Lena Dunham is best known as the creator, writer, and star of HBO's Girls. Born in New York City, Dunham graduated from Oberlin College in 2008 with a BA in creative writing. While at Oberlin, Dunham produced several short independent films that she uploaded on YouTube. In 2010, she had a career breakthrough with her film Tiny Furniture, a semi-autobiographical film that won Best Narrative Feature at South by Southwest Music and Media Conference and earned Dunham an Independent Spirit Award for Best First Screenplay. Dunham’s television series Girls (2012-2017), often hailed as an updated, grittier version of Sex and the City, follows the misadventures of four young women struggling to make it in New York. The first season earned Dunham four Emmy Award nominations for her roles in acting, writing, and directing the series, as well as two Golden Globe Awards for Best Television Series–Musical or Comedy and Best Actress–Television Series Musical or Comedy. In February 2013, Dunham became the first woman to win a Directors Guild of America Award for Outstanding Directing–Comedy Series for her work. In 2012, Dunham signed a $3.5 million deal with Random House to publish her first book, an essay collection called Not That Kind of Girl: A Young Woman Tells You What She's "Learned" (2014), which reached number two on The New York Times Best Seller list. In 2015, she co-founded the feminist newsletter The Lenny Letter. In 2019, Dunham played the role of Catherine “Gypsy” Share in Quentin Tarantino's film Once Upon a Time in Hollywood, launched her production company Good Thing Going, and, with Alissa Bennett, started The C-Word Podcast. In 2022, Dunham's second feature film, Sharp Stick, starring Dunham, Kristine Froseth, and Jon Bernthal, was released to mixed reviews.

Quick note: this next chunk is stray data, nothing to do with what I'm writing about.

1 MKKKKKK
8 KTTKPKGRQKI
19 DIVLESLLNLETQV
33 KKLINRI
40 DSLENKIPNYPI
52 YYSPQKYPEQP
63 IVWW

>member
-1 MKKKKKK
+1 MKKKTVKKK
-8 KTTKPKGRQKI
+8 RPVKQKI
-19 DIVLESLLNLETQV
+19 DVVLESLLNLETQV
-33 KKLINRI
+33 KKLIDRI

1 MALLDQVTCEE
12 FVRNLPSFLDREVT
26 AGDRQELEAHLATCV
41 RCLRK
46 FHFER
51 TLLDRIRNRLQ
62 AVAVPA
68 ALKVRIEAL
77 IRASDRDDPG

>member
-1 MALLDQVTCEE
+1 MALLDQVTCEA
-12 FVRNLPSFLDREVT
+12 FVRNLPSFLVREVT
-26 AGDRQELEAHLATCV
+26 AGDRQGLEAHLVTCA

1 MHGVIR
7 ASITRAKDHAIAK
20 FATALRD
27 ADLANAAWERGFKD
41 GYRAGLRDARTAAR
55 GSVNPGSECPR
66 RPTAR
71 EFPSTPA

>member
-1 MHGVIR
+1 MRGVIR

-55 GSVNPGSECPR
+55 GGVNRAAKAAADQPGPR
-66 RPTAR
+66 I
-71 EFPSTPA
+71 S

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Jewish Women's Archive. "Lena Dunham." (Viewed on December 11, 2023) <https://jwa.org/encyclopedia/article/dunham-lena>.